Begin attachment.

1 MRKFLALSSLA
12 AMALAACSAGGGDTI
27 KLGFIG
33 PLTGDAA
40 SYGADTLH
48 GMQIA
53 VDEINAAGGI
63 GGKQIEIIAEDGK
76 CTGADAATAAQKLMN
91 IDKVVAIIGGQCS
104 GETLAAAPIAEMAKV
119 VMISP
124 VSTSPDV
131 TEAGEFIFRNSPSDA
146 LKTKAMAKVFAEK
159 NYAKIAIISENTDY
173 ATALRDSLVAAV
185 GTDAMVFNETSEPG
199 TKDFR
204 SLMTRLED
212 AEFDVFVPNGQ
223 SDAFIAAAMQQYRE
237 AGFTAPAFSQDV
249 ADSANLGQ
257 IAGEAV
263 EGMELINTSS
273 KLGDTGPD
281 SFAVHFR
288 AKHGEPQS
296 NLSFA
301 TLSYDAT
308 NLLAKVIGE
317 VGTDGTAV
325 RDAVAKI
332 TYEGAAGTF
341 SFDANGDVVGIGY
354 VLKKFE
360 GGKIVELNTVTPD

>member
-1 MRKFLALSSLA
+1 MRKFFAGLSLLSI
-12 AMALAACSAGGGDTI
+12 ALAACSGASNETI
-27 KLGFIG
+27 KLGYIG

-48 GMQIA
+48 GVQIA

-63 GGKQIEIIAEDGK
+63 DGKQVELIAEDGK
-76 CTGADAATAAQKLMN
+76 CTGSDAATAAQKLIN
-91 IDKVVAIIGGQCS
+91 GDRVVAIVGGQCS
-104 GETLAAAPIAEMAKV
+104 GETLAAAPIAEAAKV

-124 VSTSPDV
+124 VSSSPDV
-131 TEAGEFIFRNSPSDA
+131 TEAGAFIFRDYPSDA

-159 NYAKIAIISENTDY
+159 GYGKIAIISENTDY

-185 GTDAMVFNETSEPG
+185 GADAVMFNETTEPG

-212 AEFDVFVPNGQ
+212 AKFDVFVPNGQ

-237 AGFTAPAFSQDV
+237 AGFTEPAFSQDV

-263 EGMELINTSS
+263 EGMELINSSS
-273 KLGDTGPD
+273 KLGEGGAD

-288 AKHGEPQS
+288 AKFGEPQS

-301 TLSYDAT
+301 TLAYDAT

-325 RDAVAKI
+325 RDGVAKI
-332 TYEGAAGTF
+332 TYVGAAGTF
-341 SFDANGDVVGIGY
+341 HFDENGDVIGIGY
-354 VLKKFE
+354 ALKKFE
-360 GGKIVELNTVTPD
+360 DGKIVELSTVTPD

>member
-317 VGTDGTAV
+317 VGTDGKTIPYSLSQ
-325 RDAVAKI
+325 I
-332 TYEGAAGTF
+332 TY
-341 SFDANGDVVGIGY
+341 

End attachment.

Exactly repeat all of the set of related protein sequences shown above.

1 MRKFLALSSLA
12 AMALAACSAGGGDTI
27 KLGFIG
33 PLTGDAA
40 SYGADTLH
48 GMQIA
53 VDEINAAGGI
63 GGKQIEIIAEDGK
76 CTGADAATAAQKLMN
91 IDKVVAIIGGQCS
104 GETLAAAPIAEMAKV
119 VMISP
124 VSTSPDV
131 TEAGEFIFRNSPSDA
146 LKTKAMAKVFAEK
159 NYAKIAIISENTDY
173 ATALRDSLVAAV
185 GTDAMVFNETSEPG
199 TKDFR
204 SLMTRLED
212 AEFDVFVPNGQ
223 SDAFIAAAMQQYRE
237 AGFTAPAFSQDV
249 ADSANLGQ
257 IAGEAV
263 EGMELINTSS
273 KLGDTGPD
281 SFAVHFR
288 AKHGEPQS
296 NLSFA
301 TLSYDAT
308 NLLAKVIGE
317 VGTDGTAV
325 RDAVAKI
332 TYEGAAGTF
341 SFDANGDVVGIGY
354 VLKKFE
360 GGKIVELNTVTPD

>member
-1 MRKFLALSSLA
+1 MRKFFAGLSLLSI
-12 AMALAACSAGGGDTI
+12 ALAACSGASNETI
-27 KLGFIG
+27 KLGYIG

-48 GMQIA
+48 GVQIA

-63 GGKQIEIIAEDGK
+63 DGKQVELIAEDGK
-76 CTGADAATAAQKLMN
+76 CTGSDAATAAQKLIN
-91 IDKVVAIIGGQCS
+91 GDRVVAIVGGQCS
-104 GETLAAAPIAEMAKV
+104 GETLAAAPIAEAAKV

-124 VSTSPDV
+124 VSSSPDV
-131 TEAGEFIFRNSPSDA
+131 TEAGAFIFRDYPSDA

-159 NYAKIAIISENTDY
+159 GYGKIAIISENTDY

-185 GTDAMVFNETSEPG
+185 GADAVMFNETTEPG

-212 AEFDVFVPNGQ
+212 AKFDVFVPNGQ

-237 AGFTAPAFSQDV
+237 AGFTEPAFSQDV

-263 EGMELINTSS
+263 EGMELINSSS
-273 KLGDTGPD
+273 KLGEGGAD

-288 AKHGEPQS
+288 AKFGEPQS

-301 TLSYDAT
+301 TLAYDAT

-325 RDAVAKI
+325 RDGVAKI
-332 TYEGAAGTF
+332 TYVGAAGTF
-341 SFDANGDVVGIGY
+341 HFDENGDVIGIGY
-354 VLKKFE
+354 ALKKFE
-360 GGKIVELNTVTPD
+360 DGKIVELSTVTPD

>member
-317 VGTDGTAV
+317 VGTDGKTIPYSLSQ
-325 RDAVAKI
+325 I
-332 TYEGAAGTF
+332 TY
-341 SFDANGDVVGIGY
+341 